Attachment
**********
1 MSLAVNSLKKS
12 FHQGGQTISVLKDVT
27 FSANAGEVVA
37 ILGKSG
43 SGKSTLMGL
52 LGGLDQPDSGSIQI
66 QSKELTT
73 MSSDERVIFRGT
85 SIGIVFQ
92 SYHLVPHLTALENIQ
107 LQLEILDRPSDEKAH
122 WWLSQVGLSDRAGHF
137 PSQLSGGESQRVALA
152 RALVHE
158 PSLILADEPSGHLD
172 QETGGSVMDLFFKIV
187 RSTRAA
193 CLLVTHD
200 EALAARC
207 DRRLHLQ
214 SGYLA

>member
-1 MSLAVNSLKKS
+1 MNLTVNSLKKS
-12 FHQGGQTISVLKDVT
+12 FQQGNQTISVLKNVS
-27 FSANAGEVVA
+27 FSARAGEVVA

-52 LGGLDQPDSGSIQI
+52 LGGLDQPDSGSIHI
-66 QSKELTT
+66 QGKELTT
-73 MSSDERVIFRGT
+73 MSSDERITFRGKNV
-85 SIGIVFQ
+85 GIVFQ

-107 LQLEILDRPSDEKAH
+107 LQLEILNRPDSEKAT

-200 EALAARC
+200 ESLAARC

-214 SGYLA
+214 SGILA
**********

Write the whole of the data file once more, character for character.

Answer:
1 MSLAVNSLKKS
12 FHQGGQTISVLKDVT
27 FSANAGEVVA
37 ILGKSG
43 SGKSTLMGL
52 LGGLDQPDSGSIQI
66 QSKELTT
73 MSSDERVIFRGT
85 SIGIVFQ
92 SYHLVPHLTALENIQ
107 LQLEILDRPSDEKAH
122 WWLSQVGLSDRAGHF
137 PSQLSGGESQRVALA
152 RALVHE
158 PSLILADEPSGHLD
172 QETGGSVMDLFFKIV
187 RSTRAA
193 CLLVTHD
200 EALAARC
207 DRRLHLQ
214 SGYLA

>member
-1 MSLAVNSLKKS
+1 MNLTVNSLKKS
-12 FHQGGQTISVLKDVT
+12 FQQGNQTISVLKNVS
-27 FSANAGEVVA
+27 FSARAGEVVA

-52 LGGLDQPDSGSIQI
+52 LGGLDQPDSGSIHI
-66 QSKELTT
+66 QGKELTT
-73 MSSDERVIFRGT
+73 MSSDERITFRGKNV
-85 SIGIVFQ
+85 GIVFQ

-107 LQLEILDRPSDEKAH
+107 LQLEILNRPDSEKAT

-200 EALAARC
+200 ESLAARC

-214 SGYLA
+214 SGILA